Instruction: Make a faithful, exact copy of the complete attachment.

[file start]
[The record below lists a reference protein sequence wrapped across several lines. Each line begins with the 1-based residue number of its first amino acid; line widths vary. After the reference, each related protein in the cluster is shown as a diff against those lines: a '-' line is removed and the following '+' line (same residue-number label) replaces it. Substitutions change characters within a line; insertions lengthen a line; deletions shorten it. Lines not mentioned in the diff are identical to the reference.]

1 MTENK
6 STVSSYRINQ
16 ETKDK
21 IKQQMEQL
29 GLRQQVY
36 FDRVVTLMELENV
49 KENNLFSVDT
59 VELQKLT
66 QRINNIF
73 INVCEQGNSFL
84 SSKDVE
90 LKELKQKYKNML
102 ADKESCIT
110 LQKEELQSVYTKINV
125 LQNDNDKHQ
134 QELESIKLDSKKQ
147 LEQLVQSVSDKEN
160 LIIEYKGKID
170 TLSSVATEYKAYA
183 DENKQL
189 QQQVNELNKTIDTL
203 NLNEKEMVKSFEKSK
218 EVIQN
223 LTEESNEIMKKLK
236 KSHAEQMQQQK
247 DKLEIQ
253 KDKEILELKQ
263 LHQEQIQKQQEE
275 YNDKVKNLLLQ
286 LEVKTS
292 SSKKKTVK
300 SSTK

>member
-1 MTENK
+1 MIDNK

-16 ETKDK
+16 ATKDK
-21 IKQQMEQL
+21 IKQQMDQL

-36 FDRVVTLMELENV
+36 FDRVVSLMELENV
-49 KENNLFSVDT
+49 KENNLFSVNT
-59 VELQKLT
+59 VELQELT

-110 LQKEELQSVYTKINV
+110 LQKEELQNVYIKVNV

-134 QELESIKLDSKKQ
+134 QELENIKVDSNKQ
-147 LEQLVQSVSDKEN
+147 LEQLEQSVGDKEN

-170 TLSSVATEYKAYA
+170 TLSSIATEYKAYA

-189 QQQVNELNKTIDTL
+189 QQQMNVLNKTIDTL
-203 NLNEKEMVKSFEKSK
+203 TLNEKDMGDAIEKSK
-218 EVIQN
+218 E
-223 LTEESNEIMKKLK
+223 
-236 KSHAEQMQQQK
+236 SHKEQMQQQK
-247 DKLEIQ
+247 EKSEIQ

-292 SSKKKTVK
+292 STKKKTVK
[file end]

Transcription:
[The record below lists a reference protein sequence wrapped across several lines. Each line begins with the 1-based residue number of its first amino acid; line widths vary. After the reference, each related protein in the cluster is shown as a diff against those lines: a '-' line is removed and the following '+' line (same residue-number label) replaces it. Substitutions change characters within a line; insertions lengthen a line; deletions shorten it. Lines not mentioned in the diff are identical to the reference.]

1 MTENK
6 STVSSYRINQ
16 ETKDK
21 IKQQMEQL
29 GLRQQVY
36 FDRVVTLMELENV
49 KENNLFSVDT
59 VELQKLT
66 QRINNIF
73 INVCEQGNSFL
84 SSKDVE
90 LKELKQKYKNML
102 ADKESCIT
110 LQKEELQSVYTKINV
125 LQNDNDKHQ
134 QELESIKLDSKKQ
147 LEQLVQSVSDKEN
160 LIIEYKGKID
170 TLSSVATEYKAYA
183 DENKQL
189 QQQVNELNKTIDTL
203 NLNEKEMVKSFEKSK
218 EVIQN
223 LTEESNEIMKKLK
236 KSHAEQMQQQK
247 DKLEIQ
253 KDKEILELKQ
263 LHQEQIQKQQEE
275 YNDKVKNLLLQ
286 LEVKTS
292 SSKKKTVK
300 SSTK

>member
-1 MTENK
+1 MIDNK

-16 ETKDK
+16 ATKDK
-21 IKQQMEQL
+21 IKQQMDQL

-36 FDRVVTLMELENV
+36 FDRVVSLMELENV
-49 KENNLFSVDT
+49 KENNLFSVNT
-59 VELQKLT
+59 VELQELT

-110 LQKEELQSVYTKINV
+110 LQKEELQNVYIKVNV

-134 QELESIKLDSKKQ
+134 QELENIKVDSNKQ
-147 LEQLVQSVSDKEN
+147 LEQLEQSVGDKEN

-170 TLSSVATEYKAYA
+170 TLSSIATEYKAYA

-189 QQQVNELNKTIDTL
+189 QQQMNVLNKTIDTL
-203 NLNEKEMVKSFEKSK
+203 TLNEKDMGDAIEKSK
-218 EVIQN
+218 E
-223 LTEESNEIMKKLK
+223 
-236 KSHAEQMQQQK
+236 SHKEQMQQQK
-247 DKLEIQ
+247 EKSEIQ

-292 SSKKKTVK
+292 STKKKTVK